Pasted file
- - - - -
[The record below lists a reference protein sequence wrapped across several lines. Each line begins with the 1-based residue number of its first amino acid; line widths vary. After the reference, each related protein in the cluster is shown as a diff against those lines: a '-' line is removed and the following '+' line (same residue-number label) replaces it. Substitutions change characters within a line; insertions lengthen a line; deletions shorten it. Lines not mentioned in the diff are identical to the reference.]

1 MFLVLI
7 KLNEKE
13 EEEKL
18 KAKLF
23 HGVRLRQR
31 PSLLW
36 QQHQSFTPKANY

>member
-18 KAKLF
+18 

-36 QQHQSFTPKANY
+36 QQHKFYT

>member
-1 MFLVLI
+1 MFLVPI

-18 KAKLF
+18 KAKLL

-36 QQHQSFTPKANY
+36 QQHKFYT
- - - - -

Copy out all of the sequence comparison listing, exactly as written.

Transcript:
[The record below lists a reference protein sequence wrapped across several lines. Each line begins with the 1-based residue number of its first amino acid; line widths vary. After the reference, each related protein in the cluster is shown as a diff against those lines: a '-' line is removed and the following '+' line (same residue-number label) replaces it. Substitutions change characters within a line; insertions lengthen a line; deletions shorten it. Lines not mentioned in the diff are identical to the reference.]

1 MFLVLI
7 KLNEKE
13 EEEKL
18 KAKLF
23 HGVRLRQR
31 PSLLW
36 QQHQSFTPKANY

>member
-18 KAKLF
+18 

-36 QQHQSFTPKANY
+36 QQHKFYT

>member
-1 MFLVLI
+1 MFLVPI

-18 KAKLF
+18 KAKLL

-36 QQHQSFTPKANY
+36 QQHKFYT